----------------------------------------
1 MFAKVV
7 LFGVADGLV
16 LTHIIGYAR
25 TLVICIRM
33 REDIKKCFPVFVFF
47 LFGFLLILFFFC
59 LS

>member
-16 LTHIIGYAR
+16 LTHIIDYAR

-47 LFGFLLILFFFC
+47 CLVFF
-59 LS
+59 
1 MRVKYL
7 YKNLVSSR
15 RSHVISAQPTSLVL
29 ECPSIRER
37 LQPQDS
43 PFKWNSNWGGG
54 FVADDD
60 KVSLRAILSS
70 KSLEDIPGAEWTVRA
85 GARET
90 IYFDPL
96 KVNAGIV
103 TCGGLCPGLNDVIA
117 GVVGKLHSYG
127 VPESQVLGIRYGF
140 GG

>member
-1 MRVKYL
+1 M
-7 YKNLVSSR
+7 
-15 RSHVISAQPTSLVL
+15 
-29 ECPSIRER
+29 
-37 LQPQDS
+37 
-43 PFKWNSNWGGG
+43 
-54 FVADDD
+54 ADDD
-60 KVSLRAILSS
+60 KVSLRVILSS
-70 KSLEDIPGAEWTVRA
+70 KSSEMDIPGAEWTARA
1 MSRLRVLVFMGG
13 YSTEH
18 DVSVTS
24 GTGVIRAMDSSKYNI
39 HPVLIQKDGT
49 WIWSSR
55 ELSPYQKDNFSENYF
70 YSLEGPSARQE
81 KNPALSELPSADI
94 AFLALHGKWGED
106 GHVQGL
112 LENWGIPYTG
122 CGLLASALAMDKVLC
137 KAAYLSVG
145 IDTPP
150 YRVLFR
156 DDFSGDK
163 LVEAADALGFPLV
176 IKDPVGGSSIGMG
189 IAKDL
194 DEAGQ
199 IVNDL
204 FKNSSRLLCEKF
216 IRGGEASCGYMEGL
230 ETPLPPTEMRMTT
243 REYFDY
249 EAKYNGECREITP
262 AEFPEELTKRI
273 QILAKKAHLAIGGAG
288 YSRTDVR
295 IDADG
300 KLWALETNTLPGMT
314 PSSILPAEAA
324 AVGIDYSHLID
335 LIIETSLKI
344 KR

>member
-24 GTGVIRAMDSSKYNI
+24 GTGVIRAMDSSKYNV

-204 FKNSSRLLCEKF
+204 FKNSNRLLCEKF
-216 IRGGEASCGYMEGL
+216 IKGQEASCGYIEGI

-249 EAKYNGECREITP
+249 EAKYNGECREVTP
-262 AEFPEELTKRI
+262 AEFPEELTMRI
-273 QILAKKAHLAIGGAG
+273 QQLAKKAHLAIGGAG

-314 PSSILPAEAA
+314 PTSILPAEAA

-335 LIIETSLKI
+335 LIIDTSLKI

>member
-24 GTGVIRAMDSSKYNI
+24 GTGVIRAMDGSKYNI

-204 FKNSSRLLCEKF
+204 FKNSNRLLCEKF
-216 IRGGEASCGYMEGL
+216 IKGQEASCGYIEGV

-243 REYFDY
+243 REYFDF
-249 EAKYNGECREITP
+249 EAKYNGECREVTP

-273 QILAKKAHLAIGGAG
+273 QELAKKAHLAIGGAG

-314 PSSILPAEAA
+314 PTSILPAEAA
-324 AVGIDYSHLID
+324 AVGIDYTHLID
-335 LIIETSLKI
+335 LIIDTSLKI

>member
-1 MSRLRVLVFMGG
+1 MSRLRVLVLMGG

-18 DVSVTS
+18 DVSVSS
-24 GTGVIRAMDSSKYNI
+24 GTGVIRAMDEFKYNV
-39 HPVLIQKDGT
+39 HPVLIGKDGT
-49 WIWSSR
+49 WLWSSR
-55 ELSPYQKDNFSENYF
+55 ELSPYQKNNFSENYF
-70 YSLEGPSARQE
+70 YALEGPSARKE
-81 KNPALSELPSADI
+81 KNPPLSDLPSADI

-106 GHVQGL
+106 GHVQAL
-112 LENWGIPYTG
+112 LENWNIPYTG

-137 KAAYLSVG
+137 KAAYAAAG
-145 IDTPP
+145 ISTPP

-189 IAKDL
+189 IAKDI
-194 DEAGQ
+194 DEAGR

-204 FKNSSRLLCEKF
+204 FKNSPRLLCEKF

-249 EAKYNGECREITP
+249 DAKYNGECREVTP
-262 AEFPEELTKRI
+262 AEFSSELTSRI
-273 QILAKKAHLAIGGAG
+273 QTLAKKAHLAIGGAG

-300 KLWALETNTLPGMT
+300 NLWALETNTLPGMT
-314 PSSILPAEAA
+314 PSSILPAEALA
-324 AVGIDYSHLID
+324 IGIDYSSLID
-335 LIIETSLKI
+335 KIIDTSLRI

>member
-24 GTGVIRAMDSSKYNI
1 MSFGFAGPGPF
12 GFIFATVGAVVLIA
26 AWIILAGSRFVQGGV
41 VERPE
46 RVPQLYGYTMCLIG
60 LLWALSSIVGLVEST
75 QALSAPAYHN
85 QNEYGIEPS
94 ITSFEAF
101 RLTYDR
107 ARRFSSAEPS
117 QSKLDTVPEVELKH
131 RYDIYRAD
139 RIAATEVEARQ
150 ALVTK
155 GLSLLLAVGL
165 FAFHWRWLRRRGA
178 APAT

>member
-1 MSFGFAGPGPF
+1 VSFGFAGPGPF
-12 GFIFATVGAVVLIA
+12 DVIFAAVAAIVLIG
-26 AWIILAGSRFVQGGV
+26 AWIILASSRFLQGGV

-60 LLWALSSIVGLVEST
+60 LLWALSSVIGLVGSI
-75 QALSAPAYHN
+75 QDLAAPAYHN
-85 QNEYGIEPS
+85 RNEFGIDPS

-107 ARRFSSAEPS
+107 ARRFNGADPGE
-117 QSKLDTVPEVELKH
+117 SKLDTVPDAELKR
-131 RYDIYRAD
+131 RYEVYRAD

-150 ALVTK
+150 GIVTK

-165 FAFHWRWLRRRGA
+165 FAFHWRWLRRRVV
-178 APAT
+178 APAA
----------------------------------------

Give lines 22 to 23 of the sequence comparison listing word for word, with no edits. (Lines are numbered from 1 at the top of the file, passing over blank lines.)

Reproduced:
60 KVSLRAILSS
70 KSLEDIPGAEWTVRA